Opinion: Publications have their cannabis coverage wrong


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Leafly Celebrates 4/20 by Highlighting Cannabis as a Force for Good in Communities.

Illinois’ state law now acknowledges the harms endured by specific geographical communities statewide. The Cannabis Regulation and Tax Act compelled the creation of the mapping of areas most disproportionately impacted by the war on drugs. An individual’s eligibility for participation in the Illinois Adult-Use cannabis program, as a licensed business, requires the acquisition of competitive social equity related application points.

These social equity application points may be secured either as a product of an individual residing in a disproportionately impacted area (DIA), hiring individuals from a DIA or being arrested for or having a family member be arrested for eligible cannabis-related offenses.

The legalization and normalization of adult–use cannabis in Illinois must be understood and communicated in the best way to prevent additional harm to those most impacted by the war on drugs.

Social inequity has been inflamed by disparities in arrest rates and negative criminal justice outcomes in these specific geographical communities, especially those home to Black and Brown Illinoisians.

The question of equity in this emerging cannabis industry has been at the heart of advocacy by both activists and state officials. The recent public awareness of state sanctioned deprivations committed against America’s Black community, as described by certain Black Lives Matter activists, brings the demands for social justice and equity in cannabis to the forefront. These activists often assert the legalization of cannabis must benefit communities that have been targeted during the era of cannabis criminalization.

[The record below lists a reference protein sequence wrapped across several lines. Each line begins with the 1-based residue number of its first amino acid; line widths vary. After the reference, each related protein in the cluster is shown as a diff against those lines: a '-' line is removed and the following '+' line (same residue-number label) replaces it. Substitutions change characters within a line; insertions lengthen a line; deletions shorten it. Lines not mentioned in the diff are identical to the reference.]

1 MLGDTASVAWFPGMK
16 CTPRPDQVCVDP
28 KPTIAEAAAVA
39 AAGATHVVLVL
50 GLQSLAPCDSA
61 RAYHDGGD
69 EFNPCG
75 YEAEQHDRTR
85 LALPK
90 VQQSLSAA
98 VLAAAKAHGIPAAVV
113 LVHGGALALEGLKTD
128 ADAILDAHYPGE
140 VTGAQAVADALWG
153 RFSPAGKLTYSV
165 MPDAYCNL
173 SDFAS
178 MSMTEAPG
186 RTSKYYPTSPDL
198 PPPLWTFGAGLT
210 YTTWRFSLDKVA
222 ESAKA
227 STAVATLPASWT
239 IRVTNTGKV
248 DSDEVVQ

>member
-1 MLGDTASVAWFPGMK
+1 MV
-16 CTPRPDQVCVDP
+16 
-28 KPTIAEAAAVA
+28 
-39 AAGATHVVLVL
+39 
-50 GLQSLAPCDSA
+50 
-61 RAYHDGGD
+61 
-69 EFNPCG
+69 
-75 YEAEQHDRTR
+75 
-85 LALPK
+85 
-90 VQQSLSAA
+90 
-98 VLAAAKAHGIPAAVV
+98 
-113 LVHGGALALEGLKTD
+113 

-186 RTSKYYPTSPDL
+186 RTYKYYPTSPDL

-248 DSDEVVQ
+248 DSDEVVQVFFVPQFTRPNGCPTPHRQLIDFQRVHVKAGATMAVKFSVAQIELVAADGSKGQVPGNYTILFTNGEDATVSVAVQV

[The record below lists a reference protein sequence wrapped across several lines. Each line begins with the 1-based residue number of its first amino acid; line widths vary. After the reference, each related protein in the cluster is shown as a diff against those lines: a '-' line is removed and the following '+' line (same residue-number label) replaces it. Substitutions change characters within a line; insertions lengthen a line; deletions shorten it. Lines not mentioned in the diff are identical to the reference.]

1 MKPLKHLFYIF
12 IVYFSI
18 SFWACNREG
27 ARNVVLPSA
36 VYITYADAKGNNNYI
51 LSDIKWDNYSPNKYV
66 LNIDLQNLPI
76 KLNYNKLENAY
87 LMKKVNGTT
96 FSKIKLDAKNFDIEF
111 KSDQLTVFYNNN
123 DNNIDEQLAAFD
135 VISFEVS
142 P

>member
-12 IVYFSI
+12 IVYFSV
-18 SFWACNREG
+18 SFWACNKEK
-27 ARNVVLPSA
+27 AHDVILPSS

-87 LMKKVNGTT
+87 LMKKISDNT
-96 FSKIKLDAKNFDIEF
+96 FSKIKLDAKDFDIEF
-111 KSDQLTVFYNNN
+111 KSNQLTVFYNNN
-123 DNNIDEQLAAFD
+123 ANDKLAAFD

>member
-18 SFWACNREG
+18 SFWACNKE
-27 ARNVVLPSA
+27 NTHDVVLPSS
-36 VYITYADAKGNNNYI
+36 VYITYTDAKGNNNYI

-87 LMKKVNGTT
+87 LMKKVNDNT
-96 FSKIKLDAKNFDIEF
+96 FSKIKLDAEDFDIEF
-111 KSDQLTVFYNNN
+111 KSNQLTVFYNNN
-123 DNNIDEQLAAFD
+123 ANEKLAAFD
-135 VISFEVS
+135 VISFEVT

We must act as Saint Vincent De Paul and stand with those most impacted by these policies. Since 1937, unjust policies of prohibition have justified tremendous assaults on Black and Brown communities across the state. Many universities, including DePaul, have supported cannabis prohibition by excluding the drug’s discussion, squashing cannabis related scholarship, and enforcing punitively harsh campus cannabis policies.

Just as Saint Vincent De Paul provided food and medicine to suffering families, DePaul and those adhering to the Vincentian model of service should seek out those harmed by oppressive cannabis policies to bring them comfort through personal attention, access, advocacy, and the provision of economic resources.

We must also enlist the allyship of stakeholders across all bounds of stratification in the efforts to support the Illinois Cannabis social equity mandate found within the Cannabis Regulation and Tax Act.

Recent DePaulia publications fail to mention the social equity mandate existing at the heart of cannabis legalization in Illinois. Previous DePaulia articles completely ignore the destructive nature of past cannabis policies, while also ignoring DePaul University’s long history of dismissing students on account of cannabis consumption.